Q: Bread recipes always say that the amount of flour needed may vary depending on humidity and moisture content, but my automatic bread machine does quite well using the same amount of flour each time. How can that be?
The idea that the amount of flour required in a bread recipe will vary because of humidity is actually a kitchen myth. I spoke about that a bit in the earlier post KitchenSavvy Kitchen Science . The variation actually comes from the protein content of the flour, which changes from region to region and year to year, even within the same variety of wheat, depending on rainfall, temperature, and other factors.
In baking, the proteins glutenin and gliadin in the flour bond with the water and with each other to form long strands and sheets of what we know as gluten. The gluten acts like small balloons that fill with gases which make bread rise and give the characteristic texture, called the crumb.
Flours used for different applications have different protein levels. Bread flour has about 12% protein by weight, all-purpose about 10% to 11%, and cake flour as low as 8%. These are general numbers and may differ from region to region. Also, unbleached all-purpose flour usually has a higher protein level than bleached. To see the effect of protein content, try making a mixture of flour and water using a ratio of about two units of flour to one unit of water, by volume, using different types of flour. The lower the protein level, the wetter the result.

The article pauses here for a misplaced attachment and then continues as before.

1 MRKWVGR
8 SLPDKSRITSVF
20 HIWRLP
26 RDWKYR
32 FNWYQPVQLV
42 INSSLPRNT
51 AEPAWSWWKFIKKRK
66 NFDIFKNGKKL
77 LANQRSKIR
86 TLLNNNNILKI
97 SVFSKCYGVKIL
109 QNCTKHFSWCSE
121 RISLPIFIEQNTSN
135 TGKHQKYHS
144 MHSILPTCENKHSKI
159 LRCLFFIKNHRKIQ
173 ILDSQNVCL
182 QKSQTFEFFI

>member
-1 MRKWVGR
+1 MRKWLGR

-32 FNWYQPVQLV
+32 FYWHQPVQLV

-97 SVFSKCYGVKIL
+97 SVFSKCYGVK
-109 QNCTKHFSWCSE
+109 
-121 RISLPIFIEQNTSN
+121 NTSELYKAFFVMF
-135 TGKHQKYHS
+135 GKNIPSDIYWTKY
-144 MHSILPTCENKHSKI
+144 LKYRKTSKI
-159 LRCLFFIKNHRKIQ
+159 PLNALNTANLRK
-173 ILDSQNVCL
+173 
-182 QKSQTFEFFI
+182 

In earlier times, the amount of protein was less tightly controlled than it is now. Flours were milled directly from the available wheat regardless of protein content. That meant that the consumer had little or no ability to control how their flour performed. Lacking a better explanation, the common belief was that the humidity was affecting the amount of water absorbed.
Nowadays, millers can separate out and recombine the various components of flour to produce very consistent results. The same flour from the same mill will behave pretty much the same from batch to batch, so bread making and other baking has become much more consistent and controllable.
This is why your bread machine produces consistent results. If the instruction book for your machine is anything like mine, it has some reliable general recipes and a troubleshooting guide. The guide tells you how to adjust the levels of the various ingredients to get a satisfactory loaf. You will notice that the recommended variations in the amount of flour are small, one or two tablespoons in a three cup loaf, rather than the cup, more or less, in cookbook recipes. The bread machine counts on the consistency of the protein in your flour and helps you to adjust for regional differences.
So, bread machines have helped to dispel a common kitchen myth by defying popular wisdom.
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